Strong Stands Make a Difference


By Kirstin Beatty

Updated 21 July 2021, 6 April, 14 September 2022


Note: The article originally here has been moved and can be found here.

When you examine the civil rights movement, there wasn’t talk among the African-American community of letting the legislators form a commission to discuss how to dole out civil rights. The civil rights movement went ahead and said we want decent health care, transportation, and housing – equal treatment.

I’m upset that the movement in Massachusetts for safer electronics and communications has failed to unite with similarly strong demands, from our personal to our group choices. What can we expect when lacking a strong stand?

Just recently I put several amendments together as a last ditch effort this 2022 session to see if hard-wiring might get support. I was on the phone with a sensitive friend who promised to call her legislator. I later asked how it went and she said she just had too much to do taking care of her family and avoiding wifi. Another said she was going to change things basically through meditation and spirituality. Now, lots of people I have no idea what they do and others even donate or say thank you. But when I hear this from just 2 people who I know can take action, I feel pained and betrayed.

Nothing happens when nothing happens. With nothing, nothing is certain to happen. The courts are just as afraid as legislators to take action, and for this reason, we must act and we must demand a strong stand. It is all on us.

The science points to mental, physical, and environmental deterioration from modern non-ionizing radiation exposures. On a personal basis, we must express this in a way that respects the gravity of the problem and we must build relationships with people that have influence.

Respecting the problem means speaking in person, or directly on the phone, rather than in an email easily lost. When a problem is dire, and real, we show show up in person, take direct action and make demands – we are strong. If we do nothing, we suggest that the problem is only an inconvenience and just piddly.

I know sometimes we are sick and simply can’t do what needs to be done. But when we can, we need to. We can’t depend on someone else to do everything, or an imaginary person or ideal fairy tale ending. Too many people are sick and busy. Too many people have a good excuse to do nothing. Making money, a living, caring for kids are all ‘good’ excuses that shove this problem back under the rug for us to fall over. We need to deal with this problem, too.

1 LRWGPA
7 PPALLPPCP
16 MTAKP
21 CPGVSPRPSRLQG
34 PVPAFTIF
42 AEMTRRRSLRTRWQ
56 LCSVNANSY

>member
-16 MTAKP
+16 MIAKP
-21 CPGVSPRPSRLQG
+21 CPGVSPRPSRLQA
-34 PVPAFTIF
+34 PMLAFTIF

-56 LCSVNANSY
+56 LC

Our advocacy has been harmed by people’s fears of taking a strong stand. We are expressing ourselves poorly, or not at all.

Too many legislators may have heard little, or been asked little, been given the impression the problem is small, or may have heard from individuals easily dismissed as ‘different’ – we all need to speak to make that connection. Has your legislator heard from you? Has your legislator heard from you in person? Have you fully expressed the problem? Emails and written testimony can go unread.

Some of our demands have been too weak. Asking for a commission to study the issue is not a strong stand (and by the way, the 2021/2 commission bill needs revision).

Asking for an opt out of smart meters is not a strong stand.

We can’t just ask to fix one detail, smart meters, and be railroaded by 5G antennas outside our windows or a block of smart meters on our wall.

I’ll give that we have to accept compromises or allow for small requests such as opt outs. Compromise is a way of moving the dial. But, we need to demand more. To demand little or nothing is an insult to the problem.

We need to ask for much more, and when there is an opening, take that opening. Amendments are an opening, but only if legislators are convinced of the issue’s importance.

We also need to help each other.

Preparing the bills and amendments was time consuming. I had to read slowly through the General Laws, which will change again next year. Because of changes in the laws, I would have to rewrite these for next year.  I don’t know if I can keep doing this as a volunteer with health problems.

I wrote them because I knew it is very hard for legislators and their staff to find the time, plus the time to understand the problem. Many legislators simply lack staff and time, and staff complain of being overwhelmed and underpaid.

We need to support each other, and give some credit and support for good work, even when it is not ours and belongs to someone else. We can’t expect people to run on empty.

In 2021, after sending out a quick note about the legislative bills, I received a mass email asking I get sponsors for other bills, in other words excluding mine, for bills such as H. 115  to ‘best’ continue using wireless. I’d spoken with the sponsor, Representative Dykema, and she’d said point blank that she would only support a bill to continue using wireless. I cannot fathom why my bill to hard wire was not included and instead a bill to continue wireless was.

Do people even read these bills? People need to, clearly, and read the legislative analysis on this website and through the Last Tree Laws email lists.

Please speak to your legislators and others with influence. Ask them to make sure that we are all protected from non-ionizing radiation, and to support Last Tree Laws. Ask them to give me a call about legislation for the 2023 – 2024 session. Tell them you are disgusted with how the state legislature fails to advance and vote on legislation in a fair and timely manner and that you expect better – that you expect bills for environmental health and non-ionizing radiation to actually get a vote after a hearing.

Here are the amendments from 2022:











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